Tuesday morning around 10:30
“I only mention it as proof that even the most transient and trivial of infatuations lack any real cause, and that’s even truer of feelings that go far deeper, infinitely deeper than that. ‘ “ d-v 265
“and all feelings are idiotic as soon as you describe or explain or simply give a voice to them,” 266
by page 268 (of 346) I wonder if María will kill Diego--have him killed?
“He knew exactly how I felt, the loved one always does, if he’s in his right mind and isn’t himself in love, because in that case he won’t be able to tell and will misinterpret the signs.” 269
“ ‘It’s a novel, and once you’ve finished a novel, what happened in it is of little importance and soon forgotten.’ Perhaps he thought the same applied to real events, to events in our own lives. That’s probably true for the person experiencing them, but not for other people. Everything becomes a story and ends up drifting about in the same sphere, and then it’s hard to differentiate between what really happened and what is pure invention. Everything becomes a narrative and sounds fictitious even if it’s true. And so he went on as if I had said nothing.” (283)
“We do tend to believe things while we’re hearing or reading them. Afterwards, it’s another matter, when the book is closed and the voice stops speaking.” 292
The novel finishes up in ways very different from what I thought. So my imagination was way too American about the whole thing.
Brilliant, though. As soon as I finished it I slipped it into the mailer, walked a block from the cafe to the post office and sent it off to Phil in Washington, DC.
"Once you've finished a novel," says Díaz Varela to Dolz, "what happened in it is of little importance and soon forgotten. What matters are the possibilities and ideas that the novel's imaginary plot communicates to us and infuses us with, a plot that we recall far more vividly than real events and to which we pay far more attention.”
Dropping the book into the mail felt like I was getting rid of a virus or an infection. It was such a relief. I was glad I had managed to finish reading it in the time I had today with time to get it into the mail. I was glad I enjoyed it so much even though what I had expected to be the final turns of plot or revelation did not happen. But then as I drove over to the town where I was to pick Virginia up from her appointment, I realized that indeed the story had possibilities I had not yet considered and the pleasure was all the greater. Diaz-Varela may have set into motion the events that killed Miguel but are we not sure now, as Maria herself seems not at all to be, that it is Louisa who had delegated the task to Varela. Maria has been blinded by her infatuation with Varela. She does not see as clearly as she thinks she does. Louisa matches the woman in the Three Musketeers story, the woman hanged by Athos, Anne de Breuil, later called Milady de Winter.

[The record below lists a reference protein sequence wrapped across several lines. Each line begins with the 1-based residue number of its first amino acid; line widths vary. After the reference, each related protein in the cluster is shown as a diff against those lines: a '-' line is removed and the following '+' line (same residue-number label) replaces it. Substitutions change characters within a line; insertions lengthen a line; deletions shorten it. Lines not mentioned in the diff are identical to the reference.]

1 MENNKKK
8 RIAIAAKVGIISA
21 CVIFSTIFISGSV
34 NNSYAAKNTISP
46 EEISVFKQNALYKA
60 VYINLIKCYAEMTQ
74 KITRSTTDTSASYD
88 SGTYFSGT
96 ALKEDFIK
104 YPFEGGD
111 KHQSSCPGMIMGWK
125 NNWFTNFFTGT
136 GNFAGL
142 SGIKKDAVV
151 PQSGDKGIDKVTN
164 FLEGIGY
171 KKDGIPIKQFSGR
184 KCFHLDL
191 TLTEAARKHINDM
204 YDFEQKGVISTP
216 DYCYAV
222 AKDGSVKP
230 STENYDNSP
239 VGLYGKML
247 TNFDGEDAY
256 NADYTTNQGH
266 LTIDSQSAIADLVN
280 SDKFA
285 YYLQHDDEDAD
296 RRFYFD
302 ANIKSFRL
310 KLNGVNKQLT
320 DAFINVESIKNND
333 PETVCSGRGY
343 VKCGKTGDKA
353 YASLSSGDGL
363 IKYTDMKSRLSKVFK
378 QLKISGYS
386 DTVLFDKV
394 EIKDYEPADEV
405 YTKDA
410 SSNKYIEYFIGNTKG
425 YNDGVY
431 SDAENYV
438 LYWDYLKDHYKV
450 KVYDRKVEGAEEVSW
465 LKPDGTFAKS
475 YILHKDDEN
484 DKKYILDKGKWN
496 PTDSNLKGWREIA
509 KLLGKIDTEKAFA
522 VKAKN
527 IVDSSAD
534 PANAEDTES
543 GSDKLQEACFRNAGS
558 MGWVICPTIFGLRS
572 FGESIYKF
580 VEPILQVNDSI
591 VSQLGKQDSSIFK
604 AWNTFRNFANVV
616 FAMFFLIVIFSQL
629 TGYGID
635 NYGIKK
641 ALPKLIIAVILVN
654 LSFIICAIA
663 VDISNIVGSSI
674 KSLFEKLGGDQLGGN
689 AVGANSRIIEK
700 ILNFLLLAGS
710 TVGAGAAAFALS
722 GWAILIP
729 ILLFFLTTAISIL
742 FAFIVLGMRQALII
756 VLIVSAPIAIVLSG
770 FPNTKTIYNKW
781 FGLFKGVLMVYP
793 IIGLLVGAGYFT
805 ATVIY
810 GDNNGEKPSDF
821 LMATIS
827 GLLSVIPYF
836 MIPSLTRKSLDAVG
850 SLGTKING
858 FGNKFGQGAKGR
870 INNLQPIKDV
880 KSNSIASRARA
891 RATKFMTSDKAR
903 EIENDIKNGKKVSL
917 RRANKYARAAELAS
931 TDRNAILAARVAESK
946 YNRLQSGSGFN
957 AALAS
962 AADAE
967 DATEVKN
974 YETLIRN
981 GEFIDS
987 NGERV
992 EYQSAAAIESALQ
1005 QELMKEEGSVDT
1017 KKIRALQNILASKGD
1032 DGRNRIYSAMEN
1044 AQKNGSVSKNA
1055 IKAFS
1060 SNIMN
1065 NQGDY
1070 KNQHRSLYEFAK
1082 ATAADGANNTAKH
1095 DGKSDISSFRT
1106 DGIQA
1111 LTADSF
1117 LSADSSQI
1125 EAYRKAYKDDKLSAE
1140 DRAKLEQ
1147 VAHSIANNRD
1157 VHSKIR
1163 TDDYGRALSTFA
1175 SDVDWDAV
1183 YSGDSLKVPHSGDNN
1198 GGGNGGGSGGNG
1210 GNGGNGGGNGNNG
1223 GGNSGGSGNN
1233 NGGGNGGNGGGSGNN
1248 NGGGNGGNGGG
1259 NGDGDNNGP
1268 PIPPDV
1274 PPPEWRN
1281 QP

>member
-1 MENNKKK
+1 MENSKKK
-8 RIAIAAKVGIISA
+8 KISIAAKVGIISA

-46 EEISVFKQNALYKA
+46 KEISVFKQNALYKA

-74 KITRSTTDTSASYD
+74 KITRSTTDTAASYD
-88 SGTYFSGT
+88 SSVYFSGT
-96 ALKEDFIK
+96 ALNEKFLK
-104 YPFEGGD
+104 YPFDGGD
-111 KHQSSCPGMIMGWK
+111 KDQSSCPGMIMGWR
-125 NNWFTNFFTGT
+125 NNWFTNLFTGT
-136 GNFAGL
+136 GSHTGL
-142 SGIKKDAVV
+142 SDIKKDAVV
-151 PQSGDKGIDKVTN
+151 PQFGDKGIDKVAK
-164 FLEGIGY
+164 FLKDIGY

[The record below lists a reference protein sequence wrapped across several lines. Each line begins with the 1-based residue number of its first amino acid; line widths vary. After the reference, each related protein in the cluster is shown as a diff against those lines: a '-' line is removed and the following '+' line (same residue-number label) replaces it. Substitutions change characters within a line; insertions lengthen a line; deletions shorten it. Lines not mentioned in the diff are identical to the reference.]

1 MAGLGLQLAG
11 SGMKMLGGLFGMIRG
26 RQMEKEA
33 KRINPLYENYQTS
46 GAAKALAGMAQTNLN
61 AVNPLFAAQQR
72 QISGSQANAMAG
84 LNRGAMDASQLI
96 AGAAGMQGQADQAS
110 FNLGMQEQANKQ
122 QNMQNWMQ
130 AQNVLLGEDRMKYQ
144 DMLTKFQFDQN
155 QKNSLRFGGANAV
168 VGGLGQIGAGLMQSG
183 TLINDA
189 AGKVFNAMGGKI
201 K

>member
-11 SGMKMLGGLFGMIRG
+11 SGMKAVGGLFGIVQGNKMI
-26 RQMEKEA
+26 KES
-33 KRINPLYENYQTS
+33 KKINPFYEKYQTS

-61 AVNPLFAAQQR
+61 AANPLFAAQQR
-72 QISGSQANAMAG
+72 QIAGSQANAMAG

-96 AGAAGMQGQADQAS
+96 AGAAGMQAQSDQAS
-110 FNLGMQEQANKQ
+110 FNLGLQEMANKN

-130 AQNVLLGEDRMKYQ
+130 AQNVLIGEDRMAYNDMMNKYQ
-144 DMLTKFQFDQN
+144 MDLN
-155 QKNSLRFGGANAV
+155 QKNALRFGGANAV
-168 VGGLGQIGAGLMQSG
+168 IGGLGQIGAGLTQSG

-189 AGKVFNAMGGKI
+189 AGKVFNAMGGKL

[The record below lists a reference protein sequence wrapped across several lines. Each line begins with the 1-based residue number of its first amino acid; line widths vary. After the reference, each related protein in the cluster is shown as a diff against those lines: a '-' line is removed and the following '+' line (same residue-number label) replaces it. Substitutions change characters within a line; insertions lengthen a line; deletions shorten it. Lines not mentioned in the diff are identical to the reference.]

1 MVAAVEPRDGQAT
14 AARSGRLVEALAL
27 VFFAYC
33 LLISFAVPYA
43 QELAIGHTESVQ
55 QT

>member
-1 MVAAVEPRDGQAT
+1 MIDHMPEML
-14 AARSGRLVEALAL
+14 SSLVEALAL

Why would it not work with genders reversed? Louisa > Louis is married to Miguel > Michelle. Louis and Michelle have breakfast every morning at the same cafe on Newbury Street. Mark Dolzet, who works in publishing, also goes there every morning.
Why even speculate in this way? Is it homage or envy or both? The book is wonderful and powerful. Reviewer for the Guardian or Observer says it is Marías’ best. Hmm. Maybe. Always skeptical of that sort of claim by reviewers.
Wednesday 11:17 in Concord at the Subaru dealer for an oil change. Diving in to the Createspace site to continue work on the book. Still rehashing Marías and thinking about whether to really undertake a re-write. Can always start the book at once and write the book about writing the book. Vanity publishing thy name is Jubilation!